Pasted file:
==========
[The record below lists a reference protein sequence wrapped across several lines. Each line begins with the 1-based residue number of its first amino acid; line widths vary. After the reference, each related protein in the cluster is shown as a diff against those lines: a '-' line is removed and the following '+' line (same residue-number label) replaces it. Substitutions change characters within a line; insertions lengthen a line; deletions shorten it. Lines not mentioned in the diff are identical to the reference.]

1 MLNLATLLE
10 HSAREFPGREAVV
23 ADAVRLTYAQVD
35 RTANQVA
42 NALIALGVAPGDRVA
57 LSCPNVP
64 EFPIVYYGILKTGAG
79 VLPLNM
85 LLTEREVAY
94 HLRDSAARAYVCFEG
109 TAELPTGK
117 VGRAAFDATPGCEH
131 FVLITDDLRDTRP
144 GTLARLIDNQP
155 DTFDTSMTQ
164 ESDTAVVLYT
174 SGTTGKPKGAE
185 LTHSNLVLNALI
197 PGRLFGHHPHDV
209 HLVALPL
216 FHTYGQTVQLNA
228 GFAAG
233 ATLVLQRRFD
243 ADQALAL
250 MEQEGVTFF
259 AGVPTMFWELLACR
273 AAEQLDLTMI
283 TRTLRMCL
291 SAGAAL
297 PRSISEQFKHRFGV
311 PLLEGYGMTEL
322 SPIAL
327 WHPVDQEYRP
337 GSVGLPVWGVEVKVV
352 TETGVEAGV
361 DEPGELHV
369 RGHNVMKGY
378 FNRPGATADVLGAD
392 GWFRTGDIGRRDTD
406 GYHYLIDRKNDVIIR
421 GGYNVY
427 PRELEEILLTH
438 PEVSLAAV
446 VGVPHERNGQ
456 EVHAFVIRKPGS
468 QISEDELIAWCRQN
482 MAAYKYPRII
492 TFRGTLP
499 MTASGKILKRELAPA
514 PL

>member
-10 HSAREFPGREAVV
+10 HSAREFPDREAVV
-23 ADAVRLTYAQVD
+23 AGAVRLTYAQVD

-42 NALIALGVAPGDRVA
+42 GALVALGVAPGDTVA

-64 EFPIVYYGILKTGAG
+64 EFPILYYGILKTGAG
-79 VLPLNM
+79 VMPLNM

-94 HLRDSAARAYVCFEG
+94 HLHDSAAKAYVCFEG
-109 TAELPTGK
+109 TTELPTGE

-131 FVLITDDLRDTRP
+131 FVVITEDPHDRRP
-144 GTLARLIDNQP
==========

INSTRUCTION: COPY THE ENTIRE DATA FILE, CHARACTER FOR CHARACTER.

[The record below lists a reference protein sequence wrapped across several lines. Each line begins with the 1-based residue number of its first amino acid; line widths vary. After the reference, each related protein in the cluster is shown as a diff against those lines: a '-' line is removed and the following '+' line (same residue-number label) replaces it. Substitutions change characters within a line; insertions lengthen a line; deletions shorten it. Lines not mentioned in the diff are identical to the reference.]

1 MLNLATLLE
10 HSAREFPGREAVV
23 ADAVRLTYAQVD
35 RTANQVA
42 NALIALGVAPGDRVA
57 LSCPNVP
64 EFPIVYYGILKTGAG
79 VLPLNM
85 LLTEREVAY
94 HLRDSAARAYVCFEG
109 TAELPTGK
117 VGRAAFDATPGCEH
131 FVLITDDLRDTRP
144 GTLARLIDNQP
155 DTFDTSMTQ
164 ESDTAVVLYT
174 SGTTGKPKGAE
185 LTHSNLVLNALI
197 PGRLFGHHPHDV
209 HLVALPL
216 FHTYGQTVQLNA
228 GFAAG
233 ATLVLQRRFD
243 ADQALAL
250 MEQEGVTFF
259 AGVPTMFWELLACR
273 AAEQLDLTMI
283 TRTLRMCL
291 SAGAAL
297 PRSISEQFKHRFGV
311 PLLEGYGMTEL
322 SPIAL
327 WHPVDQEYRP
337 GSVGLPVWGVEVKVV
352 TETGVEAGV
361 DEPGELHV
369 RGHNVMKGY
378 FNRPGATADVLGAD
392 GWFRTGDIGRRDTD
406 GYHYLIDRKNDVIIR
421 GGYNVY
427 PRELEEILLTH
438 PEVSLAAV
446 VGVPHERNGQ
456 EVHAFVIRKPGS
468 QISEDELIAWCRQN
482 MAAYKYPRII
492 TFRGTLP
499 MTASGKILKRELAPA
514 PL

>member
-10 HSAREFPGREAVV
+10 HSAREFPDREAVV
-23 ADAVRLTYAQVD
+23 AGAVRLTYAQVD

-42 NALIALGVAPGDRVA
+42 GALVALGVAPGDTVA

-64 EFPIVYYGILKTGAG
+64 EFPILYYGILKTGAG
-79 VLPLNM
+79 VMPLNM

-94 HLRDSAARAYVCFEG
+94 HLHDSAAKAYVCFEG
-109 TAELPTGK
+109 TTELPTGE

-131 FVLITDDLRDTRP
+131 FVVITEDPHDRRP
-144 GTLARLIDNQP